Kasay retires as a Carolina Panther
by Staff Reports
By Bryan Strickland
- As John Kasay and his family pulled into the Bank of America Stadium parking
lot Tuesday, one of the first things that caught his wife's eye was the
railroad tracks adjacent to the Panthers' home since 1996 - her husband's home
away from home.
"When we drove up, I was remembering how when we first came here what a big deal it was for Steven whenever the train came by," Laura Kasay said of the couple's oldest of four children. "Then a train came by. I kind of got teary-eyed."
When John Kasay became one of the first two unrestricted free agent to sign with the fledgling franchise on Feb. 20, 1995, Steven was six weeks old. Tuesday, when the legendary and beloved kicker signed a one-day contract with the Panthers before announcing his retirement, he told those gathered that Steven will be heading off to college in the fall.
"To be able to watch your family grow in number and stature gives you a long-range perspective," Kasay said. "As blessed as we were to be able to come and live in this community, this city and really the North Carolina/South Carolina region has given way more to us than we can ever give back.
"I told Mr. Richardson that I wanted to do this simply because I can't write 70,000 thank you notes. I wish that I could, but this is my feeble attempt to tell everybody, 'Thank you.' "
Panthers owner Jerry Richardson, while introducing Kasay, pointed out that the train hasn't entirely left the station. Kasay, who played 16 of his 21 NFL seasons with the Panthers, will take over as athletic director at Charlotte Christian on July 1.
"For me, this is more than just football," Richardson said. "John came here as a very young man and made great friendships in the community and with his teammates. He always represented us well.
"I would suspect we're going to be fortunate enough to have him around here for many years."
Six former teammates - wide receiver Steve Smith, , long snapper J.J. Jansen and offensive linemen Jordan Gross, Ryan Kalil, Geoff and Kevin Donnalley - were among those in attendance Tuesday when one of the most successful kickers in NFL history hung up his cleats.
Kasay ranks sixth in league history with 461 field goals made, is tied for second with 42 field goals of 50 or more yards and stands fifth among kickers who have 500 or more attempts with an 81.9-percent success rate. His 1,970 career points are the eighth most in NFL history.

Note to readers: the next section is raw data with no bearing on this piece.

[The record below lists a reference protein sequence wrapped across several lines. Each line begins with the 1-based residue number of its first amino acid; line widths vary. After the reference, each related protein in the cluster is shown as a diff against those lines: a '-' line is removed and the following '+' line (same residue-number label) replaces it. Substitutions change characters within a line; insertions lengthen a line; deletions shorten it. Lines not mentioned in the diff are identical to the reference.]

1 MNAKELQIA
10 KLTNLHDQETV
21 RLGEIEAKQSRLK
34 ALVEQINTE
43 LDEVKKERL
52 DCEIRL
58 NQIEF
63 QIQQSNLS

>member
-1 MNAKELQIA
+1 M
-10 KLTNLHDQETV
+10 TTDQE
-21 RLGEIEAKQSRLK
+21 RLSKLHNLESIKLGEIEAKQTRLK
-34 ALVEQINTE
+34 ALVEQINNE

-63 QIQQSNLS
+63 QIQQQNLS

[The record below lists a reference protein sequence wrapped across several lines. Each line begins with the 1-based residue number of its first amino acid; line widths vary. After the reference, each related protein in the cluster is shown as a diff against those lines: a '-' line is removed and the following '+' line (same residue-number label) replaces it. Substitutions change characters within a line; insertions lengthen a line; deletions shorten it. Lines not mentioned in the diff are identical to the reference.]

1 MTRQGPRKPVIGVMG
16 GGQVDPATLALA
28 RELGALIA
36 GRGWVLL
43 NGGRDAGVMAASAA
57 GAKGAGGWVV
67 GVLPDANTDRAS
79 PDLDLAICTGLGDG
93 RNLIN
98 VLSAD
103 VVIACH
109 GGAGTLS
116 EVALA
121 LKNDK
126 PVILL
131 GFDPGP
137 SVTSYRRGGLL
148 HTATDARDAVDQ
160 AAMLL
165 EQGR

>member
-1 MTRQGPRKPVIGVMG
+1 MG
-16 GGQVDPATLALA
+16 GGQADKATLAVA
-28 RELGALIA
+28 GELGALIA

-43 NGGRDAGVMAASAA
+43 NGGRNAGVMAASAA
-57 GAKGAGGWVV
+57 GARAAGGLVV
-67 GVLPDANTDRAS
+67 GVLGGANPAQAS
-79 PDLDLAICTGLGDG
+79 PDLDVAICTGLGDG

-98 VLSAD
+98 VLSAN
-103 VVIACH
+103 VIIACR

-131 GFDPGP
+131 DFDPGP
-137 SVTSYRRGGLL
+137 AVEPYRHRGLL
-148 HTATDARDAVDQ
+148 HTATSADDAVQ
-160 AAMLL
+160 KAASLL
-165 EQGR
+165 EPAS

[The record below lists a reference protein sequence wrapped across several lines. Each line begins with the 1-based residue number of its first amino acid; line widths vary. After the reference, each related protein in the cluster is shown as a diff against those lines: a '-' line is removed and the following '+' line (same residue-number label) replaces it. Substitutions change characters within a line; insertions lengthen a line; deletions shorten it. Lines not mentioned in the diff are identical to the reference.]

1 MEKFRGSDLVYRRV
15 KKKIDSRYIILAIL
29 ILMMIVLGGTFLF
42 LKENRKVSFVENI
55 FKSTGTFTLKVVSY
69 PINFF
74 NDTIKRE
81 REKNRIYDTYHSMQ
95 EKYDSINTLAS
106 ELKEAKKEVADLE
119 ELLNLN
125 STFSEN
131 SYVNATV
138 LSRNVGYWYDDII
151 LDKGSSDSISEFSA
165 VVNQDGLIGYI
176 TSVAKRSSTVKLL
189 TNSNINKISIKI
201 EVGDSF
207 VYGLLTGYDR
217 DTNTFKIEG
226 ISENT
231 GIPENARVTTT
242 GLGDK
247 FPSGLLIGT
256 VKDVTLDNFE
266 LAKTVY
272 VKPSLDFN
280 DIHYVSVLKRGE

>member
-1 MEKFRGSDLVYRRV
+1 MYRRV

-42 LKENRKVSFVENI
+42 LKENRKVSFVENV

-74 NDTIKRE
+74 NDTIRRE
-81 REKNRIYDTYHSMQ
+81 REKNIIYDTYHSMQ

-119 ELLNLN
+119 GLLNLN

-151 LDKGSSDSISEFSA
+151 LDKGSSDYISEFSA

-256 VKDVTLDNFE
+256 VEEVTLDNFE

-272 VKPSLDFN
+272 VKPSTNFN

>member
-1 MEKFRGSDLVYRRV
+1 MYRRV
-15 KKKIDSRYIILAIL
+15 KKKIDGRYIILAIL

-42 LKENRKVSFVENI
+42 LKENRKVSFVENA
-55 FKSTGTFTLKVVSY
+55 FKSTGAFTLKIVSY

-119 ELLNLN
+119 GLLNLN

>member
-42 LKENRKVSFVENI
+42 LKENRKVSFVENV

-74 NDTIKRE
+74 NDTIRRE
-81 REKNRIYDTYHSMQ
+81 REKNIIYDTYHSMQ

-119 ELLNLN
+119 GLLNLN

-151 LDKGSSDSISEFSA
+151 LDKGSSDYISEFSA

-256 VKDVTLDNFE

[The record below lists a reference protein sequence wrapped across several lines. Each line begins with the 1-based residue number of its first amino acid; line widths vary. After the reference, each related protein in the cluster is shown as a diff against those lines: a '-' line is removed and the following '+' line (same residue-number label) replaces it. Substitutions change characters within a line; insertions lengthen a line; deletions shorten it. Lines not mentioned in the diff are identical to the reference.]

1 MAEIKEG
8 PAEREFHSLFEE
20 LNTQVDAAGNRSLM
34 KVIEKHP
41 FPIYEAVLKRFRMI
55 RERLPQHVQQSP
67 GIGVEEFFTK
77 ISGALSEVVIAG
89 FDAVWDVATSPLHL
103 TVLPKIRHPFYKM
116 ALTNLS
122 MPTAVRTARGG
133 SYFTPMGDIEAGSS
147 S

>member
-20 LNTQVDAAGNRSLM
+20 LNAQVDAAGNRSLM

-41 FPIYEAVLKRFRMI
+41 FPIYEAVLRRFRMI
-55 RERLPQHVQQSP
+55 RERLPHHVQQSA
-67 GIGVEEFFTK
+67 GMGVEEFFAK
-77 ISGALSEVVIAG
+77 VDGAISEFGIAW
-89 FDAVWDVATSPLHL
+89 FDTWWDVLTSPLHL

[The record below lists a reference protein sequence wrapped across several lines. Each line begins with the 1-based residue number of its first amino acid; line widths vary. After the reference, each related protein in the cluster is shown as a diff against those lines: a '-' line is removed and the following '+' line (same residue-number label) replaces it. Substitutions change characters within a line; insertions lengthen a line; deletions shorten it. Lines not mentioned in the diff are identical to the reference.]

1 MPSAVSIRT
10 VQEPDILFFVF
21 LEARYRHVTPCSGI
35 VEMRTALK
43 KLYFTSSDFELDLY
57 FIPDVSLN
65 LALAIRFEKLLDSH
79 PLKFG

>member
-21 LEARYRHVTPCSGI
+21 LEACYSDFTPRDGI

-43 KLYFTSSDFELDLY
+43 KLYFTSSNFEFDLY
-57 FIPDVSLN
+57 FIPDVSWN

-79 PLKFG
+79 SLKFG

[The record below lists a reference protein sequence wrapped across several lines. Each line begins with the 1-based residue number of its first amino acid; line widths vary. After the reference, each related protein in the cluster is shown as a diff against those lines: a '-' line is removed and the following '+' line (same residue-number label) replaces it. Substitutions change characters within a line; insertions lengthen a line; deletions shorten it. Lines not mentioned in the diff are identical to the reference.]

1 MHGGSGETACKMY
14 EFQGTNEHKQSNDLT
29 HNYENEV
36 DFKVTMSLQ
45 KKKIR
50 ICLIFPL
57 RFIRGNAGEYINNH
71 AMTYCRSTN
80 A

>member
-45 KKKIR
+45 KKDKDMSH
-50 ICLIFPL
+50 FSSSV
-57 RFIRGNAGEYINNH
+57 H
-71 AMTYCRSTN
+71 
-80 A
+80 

But the statistics were a sidelight to Tuesday's affair.
"He's just been so warm and inviting away from football," said Jansen, who served as Kasay's snapper for his final two seasons in Carolina. "John and his whole family are our dearest friends. He's been such a friend, mentor, really a second father figure. We often joke that I'm his fifth kid.
"And all the football stuff speaks for itself. The reason we're here today is because he was so good at what he did for so long. It's fun to be able to give him a proper and fitting end to an unbelievably great career."
The 43-year-old Kasay, who kicked for the New Orleans Saints in 2011 and produced a career-best 147 points, realized last season that this day was around the corner.
Shortly after the Saints released him last August, Kasay began helping the special teams units on the Charlotte Christian football team. The role felt right to Kasay, the son of a former college coach, so much so that when an NFL team inquired about his availability, Kasay declined.
At that point, he knew his playing days were over.
"You have to make some hard decisions, and that's the one that I made," Kasay said. "I just kept feeling myself being pulled that way. I've thought about coaching. I thought about going into ministry. Laura and us sat down and talked about (the Charlotte Christian job) and decided, 'This could be interesting.' "